Risset, Sketch for Piano

The simplest patch in the PDRP study series is one to do MIDI transpositions and reflections, inspired by Risset's Eight sketches for piano. This piece, written at MIT in 1989, The second sketch, itself inspired by Weburn, has the computer respond with a reflection You can start the patch and try out the transformations, play the "section 100" sketch provided, or make your own sketch.

In addition to the score following and sequencing control panel, the patch has controls as shown:

Pitch Reflection

The first group of controls carries out reflections. There are three controls, named "reflect-on," "reflect-point," and "reflect-delay". Reflect-on is a toggle; if nonzero the reflection mechanism is running. The reflection point is a MIDI pitch such as 60 (middle C) or a quarter-tone such as 59.5 (the crack between B and C). Finally, you specify a delay in milliseconds. (If you're using a disclavier, there will be an additional delay from the disclavier mechanism; this isn't included in the "delay" value. The delay is in milliseconds; so for instance "500" means half a second.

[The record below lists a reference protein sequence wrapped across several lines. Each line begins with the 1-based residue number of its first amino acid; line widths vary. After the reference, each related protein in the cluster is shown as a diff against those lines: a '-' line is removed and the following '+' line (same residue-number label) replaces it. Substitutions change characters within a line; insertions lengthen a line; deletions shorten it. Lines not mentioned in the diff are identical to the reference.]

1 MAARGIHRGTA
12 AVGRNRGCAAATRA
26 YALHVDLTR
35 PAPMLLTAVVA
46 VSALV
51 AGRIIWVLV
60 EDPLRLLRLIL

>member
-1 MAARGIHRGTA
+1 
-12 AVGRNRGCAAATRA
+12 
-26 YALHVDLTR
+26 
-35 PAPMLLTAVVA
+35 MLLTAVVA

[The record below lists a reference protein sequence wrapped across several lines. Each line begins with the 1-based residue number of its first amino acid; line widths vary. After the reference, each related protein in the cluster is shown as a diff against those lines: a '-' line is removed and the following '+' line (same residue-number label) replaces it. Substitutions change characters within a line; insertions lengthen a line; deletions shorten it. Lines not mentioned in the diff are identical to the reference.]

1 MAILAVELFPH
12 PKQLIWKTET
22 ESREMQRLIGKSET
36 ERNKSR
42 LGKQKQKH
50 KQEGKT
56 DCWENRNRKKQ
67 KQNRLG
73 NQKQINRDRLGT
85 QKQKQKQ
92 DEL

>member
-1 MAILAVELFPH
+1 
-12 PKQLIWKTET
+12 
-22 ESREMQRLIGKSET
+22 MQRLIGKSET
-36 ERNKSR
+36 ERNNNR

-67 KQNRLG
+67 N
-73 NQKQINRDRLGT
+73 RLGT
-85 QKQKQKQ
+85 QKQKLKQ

The math in this part of the patch is easy to follow. By taking the reflection point value and doubling it, then subtracting the incoming pitch value from the doubled reflection point causes a "reflection" of the pitch to be performed equidistant and opposite to the reflection point. So, by playing MIDI 61, or C#, with the reflection point at 60 causes a MIDI 59, or B, to be played at the delay time after. If one plays the reflection point pitch, it is repeated back. Setting the reflection point to a quarter-tone means that there is no self-referential pitch.


The transposition group is almost the same as the reflection group. The controls are named "transpose-on", "transpose-interval" and "transpose-delay." Here the transposition is in semitones, should be an integer, and can be positive or negative.

The Qlist

The qlist has six events, the first of which is:

100 reflect-on 1;
reflect-point 63.5;
reflect-delay 500;

There are three messages, the first one with a delay of 100 milliseconds, and the others having no delay and so happening immediately after the first. The three messages turn on the reflection transformation. The delay of 100 is so that the note that sets the event itself off won't get transformed; the intent is that only the following chord be reflected.

The chord itself turns the reflection off after a suitable delay in event number 2. This is repeated three times, the last time with a variation, and finally, event 6 stops the piece by continuing to "section 0."